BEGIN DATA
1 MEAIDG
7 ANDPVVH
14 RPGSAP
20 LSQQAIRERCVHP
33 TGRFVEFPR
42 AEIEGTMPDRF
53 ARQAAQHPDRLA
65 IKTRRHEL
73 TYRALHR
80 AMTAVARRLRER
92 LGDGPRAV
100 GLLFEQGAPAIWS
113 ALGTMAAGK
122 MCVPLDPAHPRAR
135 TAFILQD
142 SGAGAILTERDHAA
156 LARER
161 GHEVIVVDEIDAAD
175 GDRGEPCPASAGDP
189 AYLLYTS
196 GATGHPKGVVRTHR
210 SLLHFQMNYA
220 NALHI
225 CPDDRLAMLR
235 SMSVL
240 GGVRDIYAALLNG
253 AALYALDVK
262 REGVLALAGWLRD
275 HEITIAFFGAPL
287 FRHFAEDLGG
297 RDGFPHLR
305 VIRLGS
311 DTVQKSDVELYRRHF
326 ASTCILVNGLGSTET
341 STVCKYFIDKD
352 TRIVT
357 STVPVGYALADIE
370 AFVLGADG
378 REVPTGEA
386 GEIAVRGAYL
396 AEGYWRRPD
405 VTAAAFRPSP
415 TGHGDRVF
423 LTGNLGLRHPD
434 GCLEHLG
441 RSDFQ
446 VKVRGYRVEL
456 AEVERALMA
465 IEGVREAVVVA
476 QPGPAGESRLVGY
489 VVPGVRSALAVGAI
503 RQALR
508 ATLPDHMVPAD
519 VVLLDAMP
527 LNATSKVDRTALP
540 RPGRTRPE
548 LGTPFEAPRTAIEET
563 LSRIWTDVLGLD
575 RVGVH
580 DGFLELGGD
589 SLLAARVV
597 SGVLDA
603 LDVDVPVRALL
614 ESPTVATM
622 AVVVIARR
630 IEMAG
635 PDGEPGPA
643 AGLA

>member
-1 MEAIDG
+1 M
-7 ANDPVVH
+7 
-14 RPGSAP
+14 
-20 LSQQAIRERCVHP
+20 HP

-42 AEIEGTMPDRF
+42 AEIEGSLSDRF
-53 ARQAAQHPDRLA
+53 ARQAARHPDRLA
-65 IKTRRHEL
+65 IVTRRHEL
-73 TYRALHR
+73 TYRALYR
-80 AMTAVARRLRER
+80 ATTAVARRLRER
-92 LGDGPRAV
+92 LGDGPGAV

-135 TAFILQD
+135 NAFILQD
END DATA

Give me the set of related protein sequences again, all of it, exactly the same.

1 MEAIDG
7 ANDPVVH
14 RPGSAP
20 LSQQAIRERCVHP
33 TGRFVEFPR
42 AEIEGTMPDRF
53 ARQAAQHPDRLA
65 IKTRRHEL
73 TYRALHR
80 AMTAVARRLRER
92 LGDGPRAV
100 GLLFEQGAPAIWS
113 ALGTMAAGK
122 MCVPLDPAHPRAR
135 TAFILQD
142 SGAGAILTERDHAA
156 LARER
161 GHEVIVVDEIDAAD
175 GDRGEPCPASAGDP
189 AYLLYTS
196 GATGHPKGVVRTHR
210 SLLHFQMNYA
220 NALHI
225 CPDDRLAMLR
235 SMSVL
240 GGVRDIYAALLNG
253 AALYALDVK
262 REGVLALAGWLRD
275 HEITIAFFGAPL
287 FRHFAEDLGG
297 RDGFPHLR
305 VIRLGS
311 DTVQKSDVELYRRHF
326 ASTCILVNGLGSTET
341 STVCKYFIDKD
352 TRIVT
357 STVPVGYALADIE
370 AFVLGADG
378 REVPTGEA
386 GEIAVRGAYL
396 AEGYWRRPD
405 VTAAAFRPSP
415 TGHGDRVF
423 LTGNLGLRHPD
434 GCLEHLG
441 RSDFQ
446 VKVRGYRVEL
456 AEVERALMA
465 IEGVREAVVVA
476 QPGPAGESRLVGY
489 VVPGVRSALAVGAI
503 RQALR
508 ATLPDHMVPAD
519 VVLLDAMP
527 LNATSKVDRTALP
540 RPGRTRPE
548 LGTPFEAPRTAIEET
563 LSRIWTDVLGLD
575 RVGVH
580 DGFLELGGD
589 SLLAARVV
597 SGVLDA
603 LDVDVPVRALL
614 ESPTVATM
622 AVVVIARR
630 IEMAG
635 PDGEPGPA
643 AGLA

>member
-1 MEAIDG
+1 M
-7 ANDPVVH
+7 
-14 RPGSAP
+14 
-20 LSQQAIRERCVHP
+20 HP

-42 AEIEGTMPDRF
+42 AEIEGSLSDRF
-53 ARQAAQHPDRLA
+53 ARQAARHPDRLA
-65 IKTRRHEL
+65 IVTRRHEL
-73 TYRALHR
+73 TYRALYR
-80 AMTAVARRLRER
+80 ATTAVARRLRER
-92 LGDGPRAV
+92 LGDGPGAV

-135 TAFILQD
+135 NAFILQD